New Paradigms for Spreading of Colloidal Fluids on Solid Surfaces

  • Anoop V. Chengara
  • Alex D. Nikolov
  • Darsh T. Wasan
Part of the Advances in Polymer Science book series (POLYMER, volume 218)


Colloidal fluids are used in a variety of technological contexts. For example, their spreadingand adhesion behavior on solid surfaces can yield materials with desirable structural and optical properties.The well-established concepts of spreading and adhesion behavior of simple liquids do not apply to colloidalfluids containing nanometer-sized particles, surfactant micelles, proteins, polymers, vesicles, microemulsions,and solvents. This paper reviews recent progress in the spreading of colloidal/nano-fluids over solid surfaceswith emphasis on two applications: the spreading of aqueous trisiloxane surfactant solutions (i.e., superspreaders)on hydrophobic solid surfaces driven by the surface tension gradient, and the spreading of thin colloidalfilms containing nanoparticles on hydrophilic surfaces driven by the structural disjoining pressure gradient(i.e., film tension gradient). These two mechanistic paradigms of dynamic spreading of colloidal fluidson solids are elucidated with experimental observations and mathematical modeling.


Contact Line Spreading Rate Disjoin Pressure Nanoparticle Volume Fraction Surface Tension Gradient 
These keywords were added by machine and not by the authors. This process is experimental and the keywords may be updated as the learning algorithm improves.


Unable to display preview. Download preview PDF.

Unable to display preview. Download preview PDF.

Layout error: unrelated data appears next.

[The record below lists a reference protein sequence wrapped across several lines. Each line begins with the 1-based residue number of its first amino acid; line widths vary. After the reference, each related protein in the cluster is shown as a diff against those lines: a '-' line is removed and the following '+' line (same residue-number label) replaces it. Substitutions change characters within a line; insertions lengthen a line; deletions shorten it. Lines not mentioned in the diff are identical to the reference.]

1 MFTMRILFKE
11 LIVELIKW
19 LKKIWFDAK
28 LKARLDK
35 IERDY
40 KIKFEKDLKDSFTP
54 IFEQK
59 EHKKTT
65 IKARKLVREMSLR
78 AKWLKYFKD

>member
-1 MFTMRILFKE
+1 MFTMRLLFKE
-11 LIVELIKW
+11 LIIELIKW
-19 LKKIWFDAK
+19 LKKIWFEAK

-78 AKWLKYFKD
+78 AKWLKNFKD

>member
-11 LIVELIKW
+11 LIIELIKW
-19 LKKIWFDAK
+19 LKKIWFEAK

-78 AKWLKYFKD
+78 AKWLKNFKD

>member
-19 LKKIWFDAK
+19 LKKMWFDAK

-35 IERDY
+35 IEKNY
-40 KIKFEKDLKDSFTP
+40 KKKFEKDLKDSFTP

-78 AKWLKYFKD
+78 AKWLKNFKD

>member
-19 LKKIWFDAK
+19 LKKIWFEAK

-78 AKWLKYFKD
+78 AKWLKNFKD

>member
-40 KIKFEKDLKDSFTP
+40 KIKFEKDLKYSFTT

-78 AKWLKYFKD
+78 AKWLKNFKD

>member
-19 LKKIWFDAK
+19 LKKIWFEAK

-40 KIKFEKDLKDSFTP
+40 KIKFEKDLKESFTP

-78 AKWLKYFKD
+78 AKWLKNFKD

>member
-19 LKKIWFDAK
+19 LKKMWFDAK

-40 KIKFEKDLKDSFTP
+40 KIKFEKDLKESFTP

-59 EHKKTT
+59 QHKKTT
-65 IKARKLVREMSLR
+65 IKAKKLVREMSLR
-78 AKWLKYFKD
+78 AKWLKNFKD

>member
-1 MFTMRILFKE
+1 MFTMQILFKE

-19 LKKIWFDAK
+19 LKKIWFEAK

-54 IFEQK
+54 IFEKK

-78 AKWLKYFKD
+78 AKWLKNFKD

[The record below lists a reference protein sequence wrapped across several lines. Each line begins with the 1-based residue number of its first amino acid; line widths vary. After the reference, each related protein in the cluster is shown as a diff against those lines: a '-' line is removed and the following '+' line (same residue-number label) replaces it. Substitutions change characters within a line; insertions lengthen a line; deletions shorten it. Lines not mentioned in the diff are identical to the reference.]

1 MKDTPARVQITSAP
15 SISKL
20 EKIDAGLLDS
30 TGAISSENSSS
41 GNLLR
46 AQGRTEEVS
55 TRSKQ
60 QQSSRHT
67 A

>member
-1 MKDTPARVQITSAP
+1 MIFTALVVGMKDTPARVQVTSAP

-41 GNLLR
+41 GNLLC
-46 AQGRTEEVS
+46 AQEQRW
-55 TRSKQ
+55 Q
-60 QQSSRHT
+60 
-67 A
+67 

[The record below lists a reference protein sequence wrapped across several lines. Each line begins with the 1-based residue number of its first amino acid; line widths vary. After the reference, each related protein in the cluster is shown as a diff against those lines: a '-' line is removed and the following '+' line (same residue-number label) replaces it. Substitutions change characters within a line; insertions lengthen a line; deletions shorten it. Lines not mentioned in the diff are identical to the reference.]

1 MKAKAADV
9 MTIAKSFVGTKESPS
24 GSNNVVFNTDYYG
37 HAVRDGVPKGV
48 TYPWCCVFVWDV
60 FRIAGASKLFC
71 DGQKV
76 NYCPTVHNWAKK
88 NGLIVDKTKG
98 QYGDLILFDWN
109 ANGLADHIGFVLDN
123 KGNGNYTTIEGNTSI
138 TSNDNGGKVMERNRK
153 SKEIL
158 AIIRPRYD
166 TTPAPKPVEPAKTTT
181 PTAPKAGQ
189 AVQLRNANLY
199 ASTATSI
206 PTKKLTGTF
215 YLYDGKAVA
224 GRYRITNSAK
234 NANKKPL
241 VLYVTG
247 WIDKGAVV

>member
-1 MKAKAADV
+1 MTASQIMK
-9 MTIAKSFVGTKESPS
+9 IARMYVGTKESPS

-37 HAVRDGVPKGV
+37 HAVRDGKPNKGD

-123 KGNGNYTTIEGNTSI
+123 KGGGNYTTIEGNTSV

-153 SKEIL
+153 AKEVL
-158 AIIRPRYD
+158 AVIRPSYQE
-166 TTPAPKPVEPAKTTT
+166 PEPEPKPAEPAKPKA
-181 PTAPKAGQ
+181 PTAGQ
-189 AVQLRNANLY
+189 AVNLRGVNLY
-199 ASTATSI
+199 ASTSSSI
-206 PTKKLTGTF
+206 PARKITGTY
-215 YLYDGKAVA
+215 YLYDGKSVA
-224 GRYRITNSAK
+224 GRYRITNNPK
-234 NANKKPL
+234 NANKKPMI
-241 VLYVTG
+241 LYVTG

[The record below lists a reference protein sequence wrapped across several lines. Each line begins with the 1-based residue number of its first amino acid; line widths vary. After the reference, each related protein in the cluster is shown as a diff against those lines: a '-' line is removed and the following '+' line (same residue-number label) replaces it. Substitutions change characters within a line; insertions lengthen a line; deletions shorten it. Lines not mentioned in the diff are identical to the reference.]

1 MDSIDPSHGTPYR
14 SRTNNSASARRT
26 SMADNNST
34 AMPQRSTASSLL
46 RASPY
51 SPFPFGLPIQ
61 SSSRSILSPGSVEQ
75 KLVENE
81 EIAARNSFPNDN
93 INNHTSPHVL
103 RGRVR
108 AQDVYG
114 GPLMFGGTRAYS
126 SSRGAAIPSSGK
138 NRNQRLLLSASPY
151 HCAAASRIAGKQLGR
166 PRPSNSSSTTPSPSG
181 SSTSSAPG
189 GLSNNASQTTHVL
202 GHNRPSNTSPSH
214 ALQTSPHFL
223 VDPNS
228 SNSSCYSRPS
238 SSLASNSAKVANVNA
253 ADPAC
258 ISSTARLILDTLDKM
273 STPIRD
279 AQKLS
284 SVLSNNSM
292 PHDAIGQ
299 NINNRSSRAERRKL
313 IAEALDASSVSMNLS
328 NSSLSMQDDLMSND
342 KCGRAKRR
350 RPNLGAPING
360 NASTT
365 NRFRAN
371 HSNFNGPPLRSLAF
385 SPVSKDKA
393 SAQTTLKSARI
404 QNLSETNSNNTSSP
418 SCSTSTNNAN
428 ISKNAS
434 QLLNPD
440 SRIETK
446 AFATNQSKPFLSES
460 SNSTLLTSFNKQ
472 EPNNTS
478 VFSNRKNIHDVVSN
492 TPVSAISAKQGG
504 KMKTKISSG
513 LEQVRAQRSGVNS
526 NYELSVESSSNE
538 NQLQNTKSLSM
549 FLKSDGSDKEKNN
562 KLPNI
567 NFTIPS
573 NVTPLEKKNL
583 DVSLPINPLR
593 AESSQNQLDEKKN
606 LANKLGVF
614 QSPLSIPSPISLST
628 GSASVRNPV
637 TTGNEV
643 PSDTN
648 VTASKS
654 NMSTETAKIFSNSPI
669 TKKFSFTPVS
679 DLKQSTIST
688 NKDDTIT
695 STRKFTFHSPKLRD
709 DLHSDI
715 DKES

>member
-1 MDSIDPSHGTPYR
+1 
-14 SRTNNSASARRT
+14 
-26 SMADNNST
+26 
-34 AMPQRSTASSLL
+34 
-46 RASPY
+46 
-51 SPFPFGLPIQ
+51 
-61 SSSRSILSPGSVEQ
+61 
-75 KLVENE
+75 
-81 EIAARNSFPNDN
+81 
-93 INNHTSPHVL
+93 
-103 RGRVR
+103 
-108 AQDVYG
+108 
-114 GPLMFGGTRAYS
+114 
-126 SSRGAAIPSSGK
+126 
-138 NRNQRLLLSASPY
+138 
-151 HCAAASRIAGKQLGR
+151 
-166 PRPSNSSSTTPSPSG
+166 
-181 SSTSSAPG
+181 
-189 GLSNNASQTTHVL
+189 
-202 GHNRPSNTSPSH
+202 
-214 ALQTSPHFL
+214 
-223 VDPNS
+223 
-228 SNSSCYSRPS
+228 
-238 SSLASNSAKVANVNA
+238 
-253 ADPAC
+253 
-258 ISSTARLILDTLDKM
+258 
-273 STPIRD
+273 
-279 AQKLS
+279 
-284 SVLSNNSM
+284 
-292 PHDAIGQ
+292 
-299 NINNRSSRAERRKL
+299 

1. 1.
    Ananthapadmanabhan KP, Goddard ED, Chandar P (1990) A study of the solution, interfacial and wetting properties of silicone surfactants. Colloid Surf 44:281–297 CrossRefGoogle Scholar
  2. 2.
    Anderson NH, Hall DJ, Wastern NH (1983) The role of dynamic surface tension in spray droplet retention. Proc 10th Int Congr Plant Protect 2:576–581 Google Scholar
  3. 3.
    Aveyard R, Binks BP, Clark S, Mead J (1986) Interfacial tension minima in oil–water–surfactant systems. Behavior of alkane–aqueous sodium chloride systems containing AOT. J Chem Soc Faraday Trans 82:125–142 CrossRefGoogle Scholar
  4. 4.
    Bayer DE (1982) Adjuvants for Herbicides. Weed Science Society of America, Champaign, Illinois Google Scholar
  5. 5.
    Chatterjee J (2002) Critical Eotvos numbers for buoyancy-induced oil drop detachment based on shape analysis. Adv Colloid Interface Sci 98:265–283 CrossRefGoogle Scholar
  6. 6.
    Chengara A, Nikolov A, Wasan D (2002) Surface tension gradient driven spreading of trisiloxane solution on hydrophobic solid. Colloid Surf A 206:31–39 CrossRefGoogle Scholar
  7. 7.
    Chengara A (2003) Spreading of colloidal fluids on solid surfaces. PhD thesis, Illinois Institute of Technology Google Scholar
  8. 8.
    Chengara A, Nikolov AD, Wasan D, Trokhymchuk A, Henderson D (2004) Spreading of nanofluids driven by the structural disjoining pressure gradient. J Colloid Interface Sci 280:192–201 CrossRefGoogle Scholar
  9. 9.
    Chu X L, Nikolov AD, Wasan DT (1995) Thin liquid film structure and stability: The role of depletion and surface-induced structural forces. J Chem Phys 103:6653–6661 CrossRefGoogle Scholar
  10. 10.